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Clemson’s Homer Jordan recalls National Championship season; Playing for coach Danny Ford

Clemson’s Homer Jordan recalls National Championship season; Playing for coach Danny Ford

Homer Jordan led Clemson to a 12-0 record and the school's first national title in 1981.


Homer Jordan played quarterback for Clemson (1979-82) and was inducted into the South Carolina Athletic Hall of Fame in 2013. Jordan will always be remembered for leading the Tigers to a 12-0 record and the 1981 national championship.

The Athens, Ga. native passed for 1,630 yards in 1981 and was named first-team All-Atlantic Coast Conference. He was also named MVP of the Orange Bowl, where the top-ranked Tigers defeated 4th-ranked Nebraska 22-15 to win the school’s first national title.

SCAHOF: What does it mean to be a member of the SCAHOF?

JORDAN: It means the world to me, it’s something I can share with my kids and grandkids. And, to know I did something good (laugh).

SCAHOF: Talk about the recruiting process and how you ended up going to Clemson despite being from Athens, Ga.

JORDAN: When I was being recruited Clemson came down to see me every week. Mickey Andrews (Clemson assistant coach from 1977-80) … and l liked him and his family and he got to know my family as well. But every time I visited Clemson, and I almost went every week to a game, it just felt like home. That made it real clear that Clemson was where I needed to be.


Jordan, a native of Athens, Ga., was named the first-team All-ACC quarterback in 1981 when he led the ACC in passing efficiency.

SCAHOF: What was it like playing for coach Danny Ford?

JORDAN: It was fun and tough. I didn’t hear too much from him unless I messed up. So, I’d come off the field during a game and if I threw a pick or whatever, I stayed away from coach on the sideline (laugh). But he believed in me and stuck with me when many people wouldn’t have.

SCAHOF: Describe your relationship with coach Ford.

JORDAN: Still to this day when I go to a game I go by and see him because he’s a good friend.

SCAHOF: Clemson went from no poll points to winning the national

championship in 1981. When did you realize that team had a shot to win it all?

JORDAN: It was probably the year before. I felt like we got better each week and we beat South Carolina to end the season. That game gave us a lot of momentum for the offseason. Everybody knew we just had to put it all together. We started the 1981 season winning and momentum just kept picking up. Every week we won we just believed more.

SCAHOF: Talk about the win over Georgia which was the Tigers’ first win over a top-10 team.

JORDAN: Georgia had to go against our defense and I faced our defense every day in practice and I knew what we had on defense. I knew they were going to introduce themselves to Herschel (Walker). We went into that game with a lot of confidence and it showed on the field. We didn’t light it up offensively but we did enough to win.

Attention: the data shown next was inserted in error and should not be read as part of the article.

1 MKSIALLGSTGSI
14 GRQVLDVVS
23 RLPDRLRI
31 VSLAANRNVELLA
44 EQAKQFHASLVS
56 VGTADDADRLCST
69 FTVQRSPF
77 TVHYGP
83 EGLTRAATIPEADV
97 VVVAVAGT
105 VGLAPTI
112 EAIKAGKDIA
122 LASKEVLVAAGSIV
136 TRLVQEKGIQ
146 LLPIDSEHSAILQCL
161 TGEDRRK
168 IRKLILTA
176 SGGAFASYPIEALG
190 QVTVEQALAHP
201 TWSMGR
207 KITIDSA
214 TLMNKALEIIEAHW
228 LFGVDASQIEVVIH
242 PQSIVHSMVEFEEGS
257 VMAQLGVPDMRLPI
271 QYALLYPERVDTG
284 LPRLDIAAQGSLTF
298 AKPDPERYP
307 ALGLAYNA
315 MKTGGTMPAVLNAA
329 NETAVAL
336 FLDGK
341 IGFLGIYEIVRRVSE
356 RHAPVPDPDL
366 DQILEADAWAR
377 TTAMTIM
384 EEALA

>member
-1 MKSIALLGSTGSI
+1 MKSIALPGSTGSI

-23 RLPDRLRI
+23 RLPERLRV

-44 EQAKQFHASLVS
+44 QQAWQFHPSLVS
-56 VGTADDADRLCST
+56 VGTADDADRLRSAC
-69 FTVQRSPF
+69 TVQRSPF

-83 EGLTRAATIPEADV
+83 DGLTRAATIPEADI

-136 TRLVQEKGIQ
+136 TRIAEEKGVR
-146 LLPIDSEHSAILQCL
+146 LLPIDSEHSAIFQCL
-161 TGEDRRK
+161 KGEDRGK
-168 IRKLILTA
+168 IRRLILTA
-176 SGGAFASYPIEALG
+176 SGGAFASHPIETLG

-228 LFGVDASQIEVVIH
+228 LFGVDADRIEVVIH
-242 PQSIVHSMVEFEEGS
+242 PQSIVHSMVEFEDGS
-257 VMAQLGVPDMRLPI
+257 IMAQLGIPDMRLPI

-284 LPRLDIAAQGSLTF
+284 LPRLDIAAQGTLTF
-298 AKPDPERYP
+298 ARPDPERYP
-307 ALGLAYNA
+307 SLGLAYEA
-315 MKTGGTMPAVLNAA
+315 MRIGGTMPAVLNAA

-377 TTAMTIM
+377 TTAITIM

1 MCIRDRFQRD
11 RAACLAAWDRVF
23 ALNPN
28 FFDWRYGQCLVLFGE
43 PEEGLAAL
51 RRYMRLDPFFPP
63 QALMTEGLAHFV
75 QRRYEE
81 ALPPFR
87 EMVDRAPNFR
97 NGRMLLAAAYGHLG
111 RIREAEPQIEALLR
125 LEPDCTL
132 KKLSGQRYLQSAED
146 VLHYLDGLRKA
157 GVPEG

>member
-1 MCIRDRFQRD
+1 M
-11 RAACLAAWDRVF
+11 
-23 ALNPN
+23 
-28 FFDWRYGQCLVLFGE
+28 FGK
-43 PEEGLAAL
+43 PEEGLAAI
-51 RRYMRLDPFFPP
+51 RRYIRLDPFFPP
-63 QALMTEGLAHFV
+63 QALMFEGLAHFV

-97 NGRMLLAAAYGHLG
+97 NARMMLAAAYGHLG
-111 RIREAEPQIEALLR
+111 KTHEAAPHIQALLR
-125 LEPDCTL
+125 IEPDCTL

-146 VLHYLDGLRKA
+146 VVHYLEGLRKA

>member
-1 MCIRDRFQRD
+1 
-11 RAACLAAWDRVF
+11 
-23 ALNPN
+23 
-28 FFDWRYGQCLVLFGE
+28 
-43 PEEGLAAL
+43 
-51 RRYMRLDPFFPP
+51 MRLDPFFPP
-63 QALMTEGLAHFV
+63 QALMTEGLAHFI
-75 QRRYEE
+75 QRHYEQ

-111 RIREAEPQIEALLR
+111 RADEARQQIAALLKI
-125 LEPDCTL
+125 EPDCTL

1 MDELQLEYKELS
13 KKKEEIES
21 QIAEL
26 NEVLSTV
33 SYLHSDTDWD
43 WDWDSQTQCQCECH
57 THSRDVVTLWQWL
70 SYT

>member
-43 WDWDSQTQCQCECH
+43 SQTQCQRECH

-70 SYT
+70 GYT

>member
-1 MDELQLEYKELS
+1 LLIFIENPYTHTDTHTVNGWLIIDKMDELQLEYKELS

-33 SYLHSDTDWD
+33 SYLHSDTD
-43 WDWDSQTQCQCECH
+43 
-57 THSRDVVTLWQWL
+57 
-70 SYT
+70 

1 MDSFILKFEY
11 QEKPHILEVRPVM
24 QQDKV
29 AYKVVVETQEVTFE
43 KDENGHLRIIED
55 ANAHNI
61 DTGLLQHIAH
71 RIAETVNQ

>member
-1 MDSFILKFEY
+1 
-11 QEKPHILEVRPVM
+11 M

SCAHOF: What do you remember about the 10-8 win at No. 8 North Carolina later in the season?

JORDAN: It was a dog fight. Jeff McCall, our fullback, had a great day. Of course, our defense played great and we made plays when we had to on both sides of the ball. It was a tough ballgame.

SCAHOF: Talk about your memories of the 1981 National Championship game vs. No. 4 Nebraska in the Orange Bowl.

JORDAN: I got to celebrate just a little bit in the locker room after the game and then it hit me. I was getting an IV after the game and the team left me in the locker room so I had to get a ride back to the hotel with a police officer in his car. The team was downstairs celebrating. I wasn’t feeling well so I was stuck in my room while they were celebrating.


 Jordanwas named offensive MVP after leading Clemson to a 22-15 win over Nebraska in the 1982 Organce Bowl at the conclusion of the 1981 season. He completed 11-of-22 passes for 134 yards and a touchdown and rushed for 46 yards. 

SCAHOF: How often do you see your teammates?

JORDAN: I stay in touch with the guys. Bubba Diggs, Jeff Davis, Terry Kinard, Perry Tuttle, Cliff Austin, Reggie Pleasant and Mark Richardson.

SCAHOF: Your thoughts about Coach Dabo Swinney and what he’s done at Clemson.

JORDAN: His record speaks for itself. It’s amazing what he’s done.

SCAHOF: Clemson has won three national titles including 2016 and 2018, but what does it mean to be the first team in school history to win the national title?

JORDAN: We were the first and that’s a big deal. To be a part of that team and being in touch with the guys. It was a special bunch of guys. The older I get the more it means to me.

SCAHOF: What’s life like today for you and your family?

JORDAN: I’ve got two boys, my oldest is Adrian who is 37 and Darius who’s 26. I’ve also got two grandkids. I lost one of my three sisters a few years ago so I still have two sisters that think they are my boss. I lost my parents years ago but what they instilled in me I live my life by.